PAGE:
[5] real world parents: ages 11-12

happy friday! happy blackhawks stanley cup championship day! and, of course day 5 of our real world parents blog series.

today, wendy douglas shares her thoughts on encouraging failure while raising tweens.

“please lord let my children be successful at failure.” isn’t the usual prayer of a parent, especially not the parent of an eleven or twelve year old.

preteens or “tweens” are at the in-between developmental stage where they are in the process of sorting out all the information and values they are exposed to. they are reaching out, questioning, and testing. children at this age are in a time of transition while facing more “adult” issues at an earlier age and beginning to make decisions that will have long-lasting implications. they are constantly evaluating whether or not they are fitting in and receiving approval. this is an opportune time for us as parents and those in children’s ministry to help them define success and failure in god’s story.

success in god’s story means something very different than that of the world’s story. the world views success as how much we do and have materialistically while god’s story is about what we do and have in relationship with him. our view of this has to be through the eyes of god and not people of the world. this is something that has to be addressed with preteens as this is the age where friends and media become the basis of self-view.

from mark matlock’s book real world parents:

“our ability to trust god and become more and more like jesus comes through our experience of loss. and often that includes our failures. ‘consider it pure joy, my brothers, whenever you face trials of many kinds, because you know that the testing of your faith develops perseverance. Perseverance must finish its work so that you may be mature and complete, not lacking in anything.’ james 1:2-4

failure is one brand of trial. james tells us to embrace the trials because they lead to trusting god and trusting god-perseverance in faith-is the definition of success for a jesus-follower.”

an important part of success is failure. as parents and leaders we have many conversations on success, but very few on how to fail well. the first step has to be addressing a child’s innate fear of failure, and that fear can paralyze, slow down, and diminish faith in god. then, we need to stop minimizing the impact of failure. many times we are too quick to put a “band-aid” on it and move on. lastly, we need to stop being afraid to fail in front of our children. they learn best by our example.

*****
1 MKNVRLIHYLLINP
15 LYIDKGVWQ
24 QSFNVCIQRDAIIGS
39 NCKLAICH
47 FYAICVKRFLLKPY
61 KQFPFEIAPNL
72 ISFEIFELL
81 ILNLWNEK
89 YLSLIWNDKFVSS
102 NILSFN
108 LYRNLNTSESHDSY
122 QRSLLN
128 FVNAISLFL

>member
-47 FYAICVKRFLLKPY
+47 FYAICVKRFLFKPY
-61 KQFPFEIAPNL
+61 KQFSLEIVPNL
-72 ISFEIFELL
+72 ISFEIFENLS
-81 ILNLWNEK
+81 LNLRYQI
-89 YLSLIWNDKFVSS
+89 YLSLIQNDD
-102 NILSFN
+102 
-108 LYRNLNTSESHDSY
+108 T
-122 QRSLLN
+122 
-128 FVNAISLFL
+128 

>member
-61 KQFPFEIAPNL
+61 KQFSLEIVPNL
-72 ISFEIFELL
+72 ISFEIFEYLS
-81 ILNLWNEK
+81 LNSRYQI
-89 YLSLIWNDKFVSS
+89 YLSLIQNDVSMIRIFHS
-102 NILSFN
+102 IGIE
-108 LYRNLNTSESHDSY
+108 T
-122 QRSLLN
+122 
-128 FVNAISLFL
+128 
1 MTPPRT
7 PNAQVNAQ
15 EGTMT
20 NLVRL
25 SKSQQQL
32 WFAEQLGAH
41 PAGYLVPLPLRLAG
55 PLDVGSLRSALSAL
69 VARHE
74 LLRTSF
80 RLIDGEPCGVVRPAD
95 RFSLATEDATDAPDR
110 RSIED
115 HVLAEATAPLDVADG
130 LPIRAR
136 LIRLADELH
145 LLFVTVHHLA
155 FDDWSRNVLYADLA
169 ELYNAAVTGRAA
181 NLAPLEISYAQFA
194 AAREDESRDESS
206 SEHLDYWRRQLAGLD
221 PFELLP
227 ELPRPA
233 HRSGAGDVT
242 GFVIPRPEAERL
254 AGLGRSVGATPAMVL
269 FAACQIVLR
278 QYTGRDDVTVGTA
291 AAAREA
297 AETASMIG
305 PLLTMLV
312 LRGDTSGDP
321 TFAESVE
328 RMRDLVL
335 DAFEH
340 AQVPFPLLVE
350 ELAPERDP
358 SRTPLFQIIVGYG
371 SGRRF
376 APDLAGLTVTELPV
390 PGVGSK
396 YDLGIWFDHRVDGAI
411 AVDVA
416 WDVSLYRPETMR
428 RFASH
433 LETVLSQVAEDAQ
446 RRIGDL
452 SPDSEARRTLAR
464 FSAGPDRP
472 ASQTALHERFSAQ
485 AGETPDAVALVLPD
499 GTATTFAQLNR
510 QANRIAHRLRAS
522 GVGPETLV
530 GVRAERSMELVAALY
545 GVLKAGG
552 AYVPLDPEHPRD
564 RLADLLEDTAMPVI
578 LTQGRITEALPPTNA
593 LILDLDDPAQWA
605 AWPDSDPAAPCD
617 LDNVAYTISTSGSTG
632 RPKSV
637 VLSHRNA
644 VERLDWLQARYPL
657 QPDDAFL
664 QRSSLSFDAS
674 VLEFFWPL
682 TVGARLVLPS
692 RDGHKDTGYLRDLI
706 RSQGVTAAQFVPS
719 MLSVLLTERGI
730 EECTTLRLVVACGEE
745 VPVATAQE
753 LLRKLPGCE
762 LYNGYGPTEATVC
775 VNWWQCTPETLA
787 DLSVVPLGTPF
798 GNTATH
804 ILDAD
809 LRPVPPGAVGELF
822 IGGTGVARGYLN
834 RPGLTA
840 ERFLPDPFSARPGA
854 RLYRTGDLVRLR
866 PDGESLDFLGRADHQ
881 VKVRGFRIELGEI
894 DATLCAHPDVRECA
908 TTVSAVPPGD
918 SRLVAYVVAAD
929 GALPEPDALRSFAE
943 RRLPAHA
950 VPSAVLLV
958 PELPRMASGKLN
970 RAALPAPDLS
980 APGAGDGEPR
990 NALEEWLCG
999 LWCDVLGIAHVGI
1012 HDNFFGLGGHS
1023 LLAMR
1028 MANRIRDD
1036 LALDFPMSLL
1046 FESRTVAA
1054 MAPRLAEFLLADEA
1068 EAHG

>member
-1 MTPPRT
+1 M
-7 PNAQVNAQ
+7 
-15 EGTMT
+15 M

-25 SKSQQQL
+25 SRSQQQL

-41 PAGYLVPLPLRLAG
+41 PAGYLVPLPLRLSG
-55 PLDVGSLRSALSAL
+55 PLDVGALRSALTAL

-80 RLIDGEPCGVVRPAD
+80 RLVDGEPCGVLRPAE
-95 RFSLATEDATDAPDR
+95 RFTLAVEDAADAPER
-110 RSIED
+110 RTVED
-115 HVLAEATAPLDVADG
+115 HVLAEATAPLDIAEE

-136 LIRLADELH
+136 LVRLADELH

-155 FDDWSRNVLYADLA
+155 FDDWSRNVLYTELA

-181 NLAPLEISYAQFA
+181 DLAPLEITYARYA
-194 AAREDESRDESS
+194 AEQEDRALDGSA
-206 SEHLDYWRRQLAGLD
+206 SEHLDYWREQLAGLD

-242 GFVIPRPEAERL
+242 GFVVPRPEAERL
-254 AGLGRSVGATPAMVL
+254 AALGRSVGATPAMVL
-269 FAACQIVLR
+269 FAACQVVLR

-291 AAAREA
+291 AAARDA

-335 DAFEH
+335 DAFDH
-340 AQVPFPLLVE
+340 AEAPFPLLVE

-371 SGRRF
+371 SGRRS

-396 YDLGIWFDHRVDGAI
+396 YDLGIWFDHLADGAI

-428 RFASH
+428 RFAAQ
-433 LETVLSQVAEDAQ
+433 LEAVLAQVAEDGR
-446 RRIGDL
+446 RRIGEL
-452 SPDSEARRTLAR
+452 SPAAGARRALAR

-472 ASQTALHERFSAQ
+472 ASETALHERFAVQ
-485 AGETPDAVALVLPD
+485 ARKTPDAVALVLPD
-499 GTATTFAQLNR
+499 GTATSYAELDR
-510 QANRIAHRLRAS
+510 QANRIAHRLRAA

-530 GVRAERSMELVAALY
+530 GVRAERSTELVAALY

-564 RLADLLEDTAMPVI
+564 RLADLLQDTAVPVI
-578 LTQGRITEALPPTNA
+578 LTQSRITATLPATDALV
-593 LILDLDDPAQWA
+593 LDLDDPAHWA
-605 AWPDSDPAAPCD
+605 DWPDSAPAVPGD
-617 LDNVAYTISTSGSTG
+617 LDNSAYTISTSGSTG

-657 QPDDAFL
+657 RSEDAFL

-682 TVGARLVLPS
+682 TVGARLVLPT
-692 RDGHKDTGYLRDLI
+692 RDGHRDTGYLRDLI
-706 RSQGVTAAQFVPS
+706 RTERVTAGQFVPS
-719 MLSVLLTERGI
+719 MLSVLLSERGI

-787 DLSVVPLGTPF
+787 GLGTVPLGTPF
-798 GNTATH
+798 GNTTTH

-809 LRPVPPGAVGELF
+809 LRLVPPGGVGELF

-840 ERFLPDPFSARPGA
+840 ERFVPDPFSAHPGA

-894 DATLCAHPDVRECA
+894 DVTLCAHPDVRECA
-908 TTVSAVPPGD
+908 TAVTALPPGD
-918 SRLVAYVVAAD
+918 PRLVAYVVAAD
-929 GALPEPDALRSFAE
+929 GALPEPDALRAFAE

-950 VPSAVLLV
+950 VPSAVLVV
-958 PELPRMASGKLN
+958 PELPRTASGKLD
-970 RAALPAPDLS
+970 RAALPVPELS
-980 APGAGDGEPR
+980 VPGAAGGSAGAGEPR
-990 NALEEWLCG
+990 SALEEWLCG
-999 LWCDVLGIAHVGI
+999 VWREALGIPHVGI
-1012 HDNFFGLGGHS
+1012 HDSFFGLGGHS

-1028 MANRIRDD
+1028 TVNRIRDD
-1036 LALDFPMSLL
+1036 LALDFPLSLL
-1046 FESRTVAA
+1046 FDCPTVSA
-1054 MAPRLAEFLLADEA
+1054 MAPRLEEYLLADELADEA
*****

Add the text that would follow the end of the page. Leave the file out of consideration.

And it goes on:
having this conversation with preteens is a way to help them define themselves and what success is by who god is. encouraging them to have a radical faith-living and walking in god’s story.

so i will be that parent that prays that my preteen is successful at failure.

thank you, wendy! such a fantastic perspective. grateful for your encouragement and challenge today!

wendy douglas: also known as saved sister 7 on both on her blog and twitter, is a children’s leader at summit church kidz in tennessee. she is a wife and mother to 4 awesome guys!

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One response to this post.

  1. Great insight Wendy, and thank you Amy for coordinating this entire series. I want my kids to grow up to be leaders and not followers, and one thing a leader can do, and will do, is solve problems. In doing this, they will encounter failure, and a mark of true leadership is how you deal with those failures. If we don’t allow them to fail and suffer the consequences of that failure when they are young we are really doing them a disservice. I find that most parents who won’t let their kids fail are giving in to their own selfish desires (it’s hard to see your kids hurt/fail) rather than considering the best interests of their kids. I’m with you on this one. I don’t think we need to pray for failure, that will come naturally. What I would pray is that my kids learn from that failure and become better followers of Christ because of it.

    Thanks again for this great article.

    Reply

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